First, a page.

'The Kashmir Files' faces censorship row in New Zealand
Vivek Agnihotri's 'The Kashmir Files' has been in the spotlight ever since its release.
The movie has courted yet another controversy, not in India, but in New Zealand. Now, the country's chief censor is reviewing the film's classification after concerns were raised by the Muslim community ahead of the movie's release on March 24.
On Saturday, New Zealand outlet Stuff reported that the country's chief censor David Shanks is reviewing the film's R16 classification after concerns were raised.
According to New Zealand's Classification Office, an R16 certificate mandates that a film cannot be viewed by children below 16 without adult supervision.
However, Shanks told the outlet that the action does not mean the film is being banned in the country.
He added that the members of the Muslim community had approached him with concerns the film "could raise anti-Muslim sentiment and potential hatred”.
Shanks revealed that the situation was "complex" as the concerns of the community pertained to "behaviours on and offline in relation to the film, rather than the content of the film itself".
The concerns raised were valid and serious, so it was important to “take stock and pause”, he added. Shanks said that the film's initial classification had been issued without the knowledge of these concerns.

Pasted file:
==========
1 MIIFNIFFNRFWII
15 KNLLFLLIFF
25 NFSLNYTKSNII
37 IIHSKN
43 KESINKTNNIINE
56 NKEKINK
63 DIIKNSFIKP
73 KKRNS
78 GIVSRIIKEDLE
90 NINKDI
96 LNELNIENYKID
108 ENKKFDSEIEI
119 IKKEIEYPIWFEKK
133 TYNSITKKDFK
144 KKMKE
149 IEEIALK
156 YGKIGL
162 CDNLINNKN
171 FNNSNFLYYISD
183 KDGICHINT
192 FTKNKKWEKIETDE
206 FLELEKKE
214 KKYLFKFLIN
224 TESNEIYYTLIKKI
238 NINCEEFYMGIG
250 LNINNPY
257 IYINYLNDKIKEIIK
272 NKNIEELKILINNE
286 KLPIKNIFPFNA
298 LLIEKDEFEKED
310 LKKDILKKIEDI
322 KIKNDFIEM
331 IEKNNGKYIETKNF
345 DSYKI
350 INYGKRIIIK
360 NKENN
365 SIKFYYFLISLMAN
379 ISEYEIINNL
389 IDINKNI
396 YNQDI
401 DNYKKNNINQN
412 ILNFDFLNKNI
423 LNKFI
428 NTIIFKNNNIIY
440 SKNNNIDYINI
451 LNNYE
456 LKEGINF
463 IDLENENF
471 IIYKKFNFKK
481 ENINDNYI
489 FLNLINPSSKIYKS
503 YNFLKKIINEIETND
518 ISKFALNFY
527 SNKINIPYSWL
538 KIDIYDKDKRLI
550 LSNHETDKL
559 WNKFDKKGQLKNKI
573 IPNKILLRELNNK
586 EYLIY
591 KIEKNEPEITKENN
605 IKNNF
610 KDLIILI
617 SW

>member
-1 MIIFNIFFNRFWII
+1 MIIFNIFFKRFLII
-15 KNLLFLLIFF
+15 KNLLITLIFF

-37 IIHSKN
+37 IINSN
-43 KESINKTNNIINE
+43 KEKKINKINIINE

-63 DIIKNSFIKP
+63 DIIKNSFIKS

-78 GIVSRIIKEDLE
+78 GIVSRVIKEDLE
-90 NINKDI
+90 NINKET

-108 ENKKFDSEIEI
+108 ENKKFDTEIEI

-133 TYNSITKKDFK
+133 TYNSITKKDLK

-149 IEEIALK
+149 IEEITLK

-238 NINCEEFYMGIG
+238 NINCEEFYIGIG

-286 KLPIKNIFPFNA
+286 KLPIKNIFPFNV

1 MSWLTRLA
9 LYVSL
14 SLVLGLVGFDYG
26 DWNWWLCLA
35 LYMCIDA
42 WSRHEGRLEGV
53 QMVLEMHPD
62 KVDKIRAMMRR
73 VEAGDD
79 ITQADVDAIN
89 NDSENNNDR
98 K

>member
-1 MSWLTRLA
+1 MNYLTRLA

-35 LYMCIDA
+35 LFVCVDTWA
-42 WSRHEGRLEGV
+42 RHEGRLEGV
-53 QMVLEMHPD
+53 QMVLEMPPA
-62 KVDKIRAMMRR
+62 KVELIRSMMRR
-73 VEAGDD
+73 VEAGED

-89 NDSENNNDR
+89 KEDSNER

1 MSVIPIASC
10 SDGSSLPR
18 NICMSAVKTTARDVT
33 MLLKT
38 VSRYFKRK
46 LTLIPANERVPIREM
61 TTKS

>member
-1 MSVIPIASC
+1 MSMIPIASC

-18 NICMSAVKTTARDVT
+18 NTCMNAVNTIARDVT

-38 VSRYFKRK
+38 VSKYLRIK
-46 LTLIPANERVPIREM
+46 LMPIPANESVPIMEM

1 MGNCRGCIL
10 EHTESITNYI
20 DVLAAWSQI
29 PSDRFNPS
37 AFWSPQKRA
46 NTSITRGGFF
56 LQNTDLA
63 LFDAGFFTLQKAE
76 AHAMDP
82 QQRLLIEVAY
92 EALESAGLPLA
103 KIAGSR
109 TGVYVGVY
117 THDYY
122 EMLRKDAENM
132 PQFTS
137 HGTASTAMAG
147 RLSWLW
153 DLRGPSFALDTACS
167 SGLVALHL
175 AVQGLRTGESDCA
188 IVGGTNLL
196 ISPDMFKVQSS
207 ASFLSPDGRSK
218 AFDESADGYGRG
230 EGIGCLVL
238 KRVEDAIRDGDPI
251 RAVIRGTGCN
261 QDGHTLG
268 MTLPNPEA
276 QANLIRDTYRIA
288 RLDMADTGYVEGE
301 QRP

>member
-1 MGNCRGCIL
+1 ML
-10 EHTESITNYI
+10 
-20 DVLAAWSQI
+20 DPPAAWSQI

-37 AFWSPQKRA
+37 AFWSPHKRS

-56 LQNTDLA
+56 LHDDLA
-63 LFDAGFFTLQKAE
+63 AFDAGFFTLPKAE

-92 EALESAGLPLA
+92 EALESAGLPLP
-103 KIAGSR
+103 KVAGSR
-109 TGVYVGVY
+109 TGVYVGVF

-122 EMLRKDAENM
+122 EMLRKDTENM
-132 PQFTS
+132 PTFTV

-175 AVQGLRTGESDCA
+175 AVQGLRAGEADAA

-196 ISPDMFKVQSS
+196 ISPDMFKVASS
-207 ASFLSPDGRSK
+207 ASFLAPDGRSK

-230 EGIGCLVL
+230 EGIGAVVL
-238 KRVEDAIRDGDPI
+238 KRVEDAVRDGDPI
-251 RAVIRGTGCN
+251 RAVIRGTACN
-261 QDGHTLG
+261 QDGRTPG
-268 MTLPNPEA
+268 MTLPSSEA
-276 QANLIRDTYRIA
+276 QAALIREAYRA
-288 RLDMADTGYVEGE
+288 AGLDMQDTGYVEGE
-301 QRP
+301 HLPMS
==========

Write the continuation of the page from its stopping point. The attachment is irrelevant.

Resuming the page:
Winston Peters, the country's former deputy prime minister and leader of the political party New Zealand First has criticised the step.
In a Facebook post, titled The Kashmir Files Censored: Another Attack on the Freedom of New Zealanders, Peters said, "To censor this film is tantamount to censoring information or images from the March 15th atrocities in New Zealand, or for that matter removing from public knowledge all images of the attack on 9/11."
He was referring to the 2019 Christchurch mosque shootings in which a single gunman killed 51 people and injured 40.
"Mainstream Muslims have both in this country and around the world readily and rightly denounced all forms of terrorism on the basis that committing violence in the name of Islam is not Muslim.''
"Neither should steps taken against Islamophobia mistakenly lead to the shielding of terrorists in the name of Islam," Peters wrote.
He further said that terrorism in all its forms, no matter what its source, should be "exposed and opposed".
"This attempt at selective censorship would amount to one further attack on the freedom of New Zealanders and people worldwide," he added.
The film starring Anupam Kher and Mithun Chakraborty has been gaining a lot of attention from the audience ever since the movie was released in
Vivek Ranjan Agnihotri's directorial movie is based on the tragic account of the Kashmiri Pandit exodus in the 1990s and the genocide that took place back then.